The OberonX programming language is an experimantal further development
of Oberon towards the Oberon-XSC pioneered in Karlsruhe. OberonX holds
new constructs, which improve the Oberon abstraction capabilities. The
programming of methematical software should be made easier by the introduction
of new language extensions. A new array concept is implemented, which introduces
a new semantic and syntactic definition, allowing lower bounds, semi-dynamic
and truly dynamic arrays in the language. Overloaded operators, in combiantion
with complex return values, increase the flexibility of the language by
removing the former restrictions.
The most relevant features regard the possibility of indexing intervals specified by lower bounds and lengths, of allowing open dynamic components inside static ones, of using expressions to define the interval. The concept of pointers bounded to arrays is no longer valid : the compiler itself decides if an array block is to be considered static, semi-dynamic, dynamic or open: this allows the definition of truly dynamic arrays. The possibility of asymmetric multidimensional matrices declaration is also provided. Array structures are treated as whole entities with consequence on assignments, parameter passing and returs values. Te new array semantic results to be different from the original one and requires a different point of wiev for the programmer.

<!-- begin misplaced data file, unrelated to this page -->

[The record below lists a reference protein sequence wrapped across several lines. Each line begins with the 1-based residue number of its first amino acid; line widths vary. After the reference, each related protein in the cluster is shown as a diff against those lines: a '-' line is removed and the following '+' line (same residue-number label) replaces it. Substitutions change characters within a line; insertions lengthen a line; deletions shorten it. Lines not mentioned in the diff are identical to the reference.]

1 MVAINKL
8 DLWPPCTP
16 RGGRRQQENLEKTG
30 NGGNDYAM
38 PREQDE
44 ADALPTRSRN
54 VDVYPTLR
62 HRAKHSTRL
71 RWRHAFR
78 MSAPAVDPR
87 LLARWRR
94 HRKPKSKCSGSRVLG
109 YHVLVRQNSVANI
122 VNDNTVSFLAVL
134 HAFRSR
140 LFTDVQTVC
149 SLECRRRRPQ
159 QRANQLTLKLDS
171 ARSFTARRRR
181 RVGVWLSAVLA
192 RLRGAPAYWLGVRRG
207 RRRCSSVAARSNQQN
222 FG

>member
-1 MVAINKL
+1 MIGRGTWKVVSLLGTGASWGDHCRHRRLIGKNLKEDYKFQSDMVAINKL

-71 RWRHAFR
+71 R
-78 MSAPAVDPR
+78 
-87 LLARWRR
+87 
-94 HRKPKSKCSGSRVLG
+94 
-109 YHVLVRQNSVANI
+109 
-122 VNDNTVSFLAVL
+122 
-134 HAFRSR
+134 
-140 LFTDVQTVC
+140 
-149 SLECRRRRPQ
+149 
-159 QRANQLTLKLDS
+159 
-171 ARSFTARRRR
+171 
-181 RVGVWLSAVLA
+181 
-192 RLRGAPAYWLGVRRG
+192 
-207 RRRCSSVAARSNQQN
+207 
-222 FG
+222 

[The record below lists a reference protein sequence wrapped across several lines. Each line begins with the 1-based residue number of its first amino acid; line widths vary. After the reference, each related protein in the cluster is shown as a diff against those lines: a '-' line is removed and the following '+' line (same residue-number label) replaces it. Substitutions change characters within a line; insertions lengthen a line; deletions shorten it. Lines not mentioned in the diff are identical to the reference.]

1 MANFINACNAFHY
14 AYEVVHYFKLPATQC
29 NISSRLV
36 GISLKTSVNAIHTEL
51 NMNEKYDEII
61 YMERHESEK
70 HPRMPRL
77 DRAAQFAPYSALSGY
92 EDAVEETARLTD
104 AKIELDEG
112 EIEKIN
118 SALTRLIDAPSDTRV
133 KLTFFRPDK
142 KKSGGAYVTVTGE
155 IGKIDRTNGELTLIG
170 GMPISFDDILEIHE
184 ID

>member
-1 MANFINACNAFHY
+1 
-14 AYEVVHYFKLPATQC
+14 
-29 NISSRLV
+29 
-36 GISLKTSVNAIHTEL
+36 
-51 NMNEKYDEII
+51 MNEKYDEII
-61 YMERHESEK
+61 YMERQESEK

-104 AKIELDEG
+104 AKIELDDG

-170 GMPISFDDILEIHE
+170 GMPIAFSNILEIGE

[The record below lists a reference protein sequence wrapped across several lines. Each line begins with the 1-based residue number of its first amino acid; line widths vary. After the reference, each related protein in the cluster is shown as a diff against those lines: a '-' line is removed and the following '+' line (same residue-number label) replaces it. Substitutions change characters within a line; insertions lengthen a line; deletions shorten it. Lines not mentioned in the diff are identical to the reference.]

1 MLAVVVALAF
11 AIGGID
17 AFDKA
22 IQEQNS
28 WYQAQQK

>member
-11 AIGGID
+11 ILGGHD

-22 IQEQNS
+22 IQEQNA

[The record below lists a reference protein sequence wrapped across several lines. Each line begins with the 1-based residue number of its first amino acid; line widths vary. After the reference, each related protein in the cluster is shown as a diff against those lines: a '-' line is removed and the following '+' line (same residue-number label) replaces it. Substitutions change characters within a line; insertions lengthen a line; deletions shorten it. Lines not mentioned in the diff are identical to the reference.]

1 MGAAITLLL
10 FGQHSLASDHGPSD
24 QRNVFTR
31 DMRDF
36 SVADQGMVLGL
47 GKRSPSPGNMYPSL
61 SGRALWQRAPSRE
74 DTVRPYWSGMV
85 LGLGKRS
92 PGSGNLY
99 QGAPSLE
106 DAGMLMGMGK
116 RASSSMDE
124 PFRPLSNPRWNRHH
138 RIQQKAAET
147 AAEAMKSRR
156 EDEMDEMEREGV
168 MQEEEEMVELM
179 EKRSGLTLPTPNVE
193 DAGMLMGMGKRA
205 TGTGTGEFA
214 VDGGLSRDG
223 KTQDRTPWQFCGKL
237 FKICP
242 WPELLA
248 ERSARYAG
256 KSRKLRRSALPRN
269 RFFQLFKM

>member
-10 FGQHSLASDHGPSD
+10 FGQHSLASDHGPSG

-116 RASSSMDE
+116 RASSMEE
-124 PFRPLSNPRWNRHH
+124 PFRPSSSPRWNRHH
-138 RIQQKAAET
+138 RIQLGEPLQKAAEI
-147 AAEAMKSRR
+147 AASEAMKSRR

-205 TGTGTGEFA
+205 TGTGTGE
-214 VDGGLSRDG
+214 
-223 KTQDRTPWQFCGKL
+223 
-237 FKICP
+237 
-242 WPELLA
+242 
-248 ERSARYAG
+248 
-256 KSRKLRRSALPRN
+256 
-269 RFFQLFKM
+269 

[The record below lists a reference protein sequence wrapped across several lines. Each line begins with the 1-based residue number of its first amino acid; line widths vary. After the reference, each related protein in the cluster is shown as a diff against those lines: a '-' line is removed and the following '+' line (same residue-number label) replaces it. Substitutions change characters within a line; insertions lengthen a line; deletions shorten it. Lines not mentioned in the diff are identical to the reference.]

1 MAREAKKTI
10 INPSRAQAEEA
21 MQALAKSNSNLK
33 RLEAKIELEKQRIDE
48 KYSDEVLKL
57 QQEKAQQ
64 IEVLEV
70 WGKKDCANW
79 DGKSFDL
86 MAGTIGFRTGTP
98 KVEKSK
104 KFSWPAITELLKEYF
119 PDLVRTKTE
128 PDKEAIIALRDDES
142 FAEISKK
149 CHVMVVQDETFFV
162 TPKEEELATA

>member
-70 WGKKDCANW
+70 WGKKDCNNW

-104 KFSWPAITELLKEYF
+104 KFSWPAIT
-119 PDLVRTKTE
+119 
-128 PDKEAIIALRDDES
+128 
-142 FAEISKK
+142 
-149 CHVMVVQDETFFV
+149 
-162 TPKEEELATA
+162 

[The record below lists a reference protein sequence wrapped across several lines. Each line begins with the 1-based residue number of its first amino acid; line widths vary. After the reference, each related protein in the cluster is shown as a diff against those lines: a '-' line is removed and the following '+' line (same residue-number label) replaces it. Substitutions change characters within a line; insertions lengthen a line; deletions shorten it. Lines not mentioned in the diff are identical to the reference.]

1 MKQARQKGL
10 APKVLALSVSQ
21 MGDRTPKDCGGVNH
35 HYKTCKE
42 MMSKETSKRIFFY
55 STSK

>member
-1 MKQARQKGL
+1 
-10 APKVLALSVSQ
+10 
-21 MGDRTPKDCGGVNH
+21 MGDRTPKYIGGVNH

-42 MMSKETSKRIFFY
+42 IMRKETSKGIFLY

The return capability of Oberon functions has been extended to all the type structures: no restrictions are imposed. This will increase the flexibility and abstraction of the language when treating complex data types. Nested function calls with complex return types are also allowed.
The use of a set of terminal symbols belonging to the operator class, allows the declaration of functions usable as infix operators in expression context. Overloading of compiler bounded and user defined operators is therefore allowed. A method to resolve operator identification based on the argument type signatures has been developed. Imported operator qualification is not obligatory, but it can be necessary to avoid operator clashes, whose presence does not allow the program to be compiled. In case of the absence of a well suited operator, a method based on operan type distance computation allows the identification of the best operator available, allowing the use of every Oberon type construct. In case of approximated operator matching, type conversion for the basic data types is automatically executed.